That being said, I know that your considerate and compassionate approach to readers who give you feedback will reap a great “vibe” in the poetry reading community. You “get” that it’s less about churning out the next book, pushing for results, and it’s more about everyone helping one another and being real.
    I love that and wish you much success on your next book baby! Have a beautiful week, Kyrian. 🙂

    Laurie Kozlowski

    Liked by 1 person

  2. Thank you, Laurie for sharing these interesting thoughts. I did think this would be a great conversation, because people do sometimes feel so isolated in their feelings. It helps to understand how readers feel. Thank you so much for all your kind words. I am excited to see your next book as well. You have a beautiful week, too. ❤ Best always, Kyrian

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  3. “as they say; poets are artists painting with words and yes, we distort everything and can make deep-wrenching heartbreak a thing of beauty”. My favourite quote in this article. Personally, i have never sat down consciously to write a poem. They usually come to me on the spare of the moment mostly because of an experience i am going through that is why i still call myself an amateur poet. However i have some good responses, some positive others negative but i appreciate them all because that’s the only way to grow.

    Liked by 1 person

  4. Thank you so much for your thoughts, Mickey. Poems come to me as well, and I write things down as I think of them. I have done this throughout my life. I never thought of it in terms of amateur vs. pro, because I believe from the moment we set out on our writing journey, we are learning to master our craft. It’s interesting because I have a young nephew who has referred to himself as an amateur artist. He’s been drawing like a pro since the age of 5. I see nothing amateur about that. 🙂 We love what we do and do it because it’s part of who we are! I agree wholeheartedly that we grow constantly, especially if we keep an open mind. I bet your poems are great. I would like to read them one day. Thank you again for reading.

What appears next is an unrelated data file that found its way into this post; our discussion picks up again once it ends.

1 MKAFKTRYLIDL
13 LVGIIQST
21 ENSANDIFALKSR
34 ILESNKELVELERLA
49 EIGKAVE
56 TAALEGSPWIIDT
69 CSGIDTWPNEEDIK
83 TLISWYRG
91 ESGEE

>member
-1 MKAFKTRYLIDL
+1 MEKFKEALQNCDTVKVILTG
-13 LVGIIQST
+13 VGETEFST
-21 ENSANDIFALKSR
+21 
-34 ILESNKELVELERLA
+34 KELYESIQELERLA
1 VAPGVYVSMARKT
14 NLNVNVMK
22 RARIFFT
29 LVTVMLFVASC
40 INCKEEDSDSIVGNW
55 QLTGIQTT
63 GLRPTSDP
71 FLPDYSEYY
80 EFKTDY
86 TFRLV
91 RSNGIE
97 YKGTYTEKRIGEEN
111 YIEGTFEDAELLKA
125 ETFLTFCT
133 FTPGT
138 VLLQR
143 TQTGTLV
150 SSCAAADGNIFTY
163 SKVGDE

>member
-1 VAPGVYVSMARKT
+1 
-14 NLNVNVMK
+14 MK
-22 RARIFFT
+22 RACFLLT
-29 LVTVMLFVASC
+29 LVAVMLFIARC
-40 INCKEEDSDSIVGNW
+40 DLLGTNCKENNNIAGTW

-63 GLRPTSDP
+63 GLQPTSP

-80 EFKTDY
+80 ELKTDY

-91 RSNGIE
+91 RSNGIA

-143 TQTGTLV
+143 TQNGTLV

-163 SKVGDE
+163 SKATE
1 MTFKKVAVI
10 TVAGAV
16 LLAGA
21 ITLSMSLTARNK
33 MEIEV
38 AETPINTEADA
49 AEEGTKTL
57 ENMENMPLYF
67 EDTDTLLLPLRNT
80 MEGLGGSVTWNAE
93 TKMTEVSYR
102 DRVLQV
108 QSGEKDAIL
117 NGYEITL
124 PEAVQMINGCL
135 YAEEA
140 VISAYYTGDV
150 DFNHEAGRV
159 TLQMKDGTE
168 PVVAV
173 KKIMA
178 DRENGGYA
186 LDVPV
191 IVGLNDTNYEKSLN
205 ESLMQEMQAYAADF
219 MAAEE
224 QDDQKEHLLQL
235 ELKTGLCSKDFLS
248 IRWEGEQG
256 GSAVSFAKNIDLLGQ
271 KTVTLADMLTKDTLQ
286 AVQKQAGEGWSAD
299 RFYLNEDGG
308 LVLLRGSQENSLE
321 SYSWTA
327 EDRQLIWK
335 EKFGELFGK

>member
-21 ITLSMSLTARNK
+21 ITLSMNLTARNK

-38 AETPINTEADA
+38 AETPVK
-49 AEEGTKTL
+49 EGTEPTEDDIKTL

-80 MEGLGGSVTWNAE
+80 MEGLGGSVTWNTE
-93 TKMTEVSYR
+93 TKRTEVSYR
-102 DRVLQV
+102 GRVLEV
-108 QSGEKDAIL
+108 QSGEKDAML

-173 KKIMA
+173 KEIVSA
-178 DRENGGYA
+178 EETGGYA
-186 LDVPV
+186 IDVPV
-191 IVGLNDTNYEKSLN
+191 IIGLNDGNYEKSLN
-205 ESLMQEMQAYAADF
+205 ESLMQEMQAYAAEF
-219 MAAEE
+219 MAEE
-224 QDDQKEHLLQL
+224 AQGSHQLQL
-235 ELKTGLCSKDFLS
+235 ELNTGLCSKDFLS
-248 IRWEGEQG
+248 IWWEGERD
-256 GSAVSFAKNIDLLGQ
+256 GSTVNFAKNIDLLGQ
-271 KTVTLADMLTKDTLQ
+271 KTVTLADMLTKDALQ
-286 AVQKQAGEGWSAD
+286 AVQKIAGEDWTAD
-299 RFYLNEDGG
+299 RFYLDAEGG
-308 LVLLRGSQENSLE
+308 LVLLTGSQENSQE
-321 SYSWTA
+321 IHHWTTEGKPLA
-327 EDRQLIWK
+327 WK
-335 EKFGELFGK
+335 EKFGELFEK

Liked by 1 person

  5. Poetry was an instrument I used to survive a home filled with sadness. I’m grateful I explored this way of writing. I’m also grateful that you write poetry. I enjoy it and I look forward to your next work.

    Liked by 1 person

  6. Having read your blog I don’t feel as much an outsider as I did before. I was so fearful of treading on your feelings for your “child” that I hesitated to speak up. Though we don’t always agree, I try to understand others. You and I have butted heads and even been snippy with each other at times. Still, I consider it a privilege to call you friend and am humbled that my input means something to you. I continue to read your poetry in an effort to further my understanding. Sometimes it scares me because I recognize a rawness of feeling that I feel like an intruder seeing. Yet, that is why you put pen to paper and gave birth to those lines. Thank you for sharing them.

    Liked by 1 person

    • You’re welcome, John. Thank you for reading and sharing more of your thoughts. I value your input very much. Yes we discuss many things… I may not always agree, but I’m always listening. You never know where your next lesson is coming from. 😉 Thanks for giving me permission to do this blog!

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  7. Without a doubt … Excellent post Kyrian.

    Liked by 1 person

  8. I am genuinely thankful to the holder of this web site who has shared this
    great paragraph at here.

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  9. Wow that was odd. I just wrote aan really long comment but after I clicked submit my comment didn’t appear.
    Grrrr… well I’mnot writing all that over again. Anyhow, just wanted to ssay excellent blog!

    Like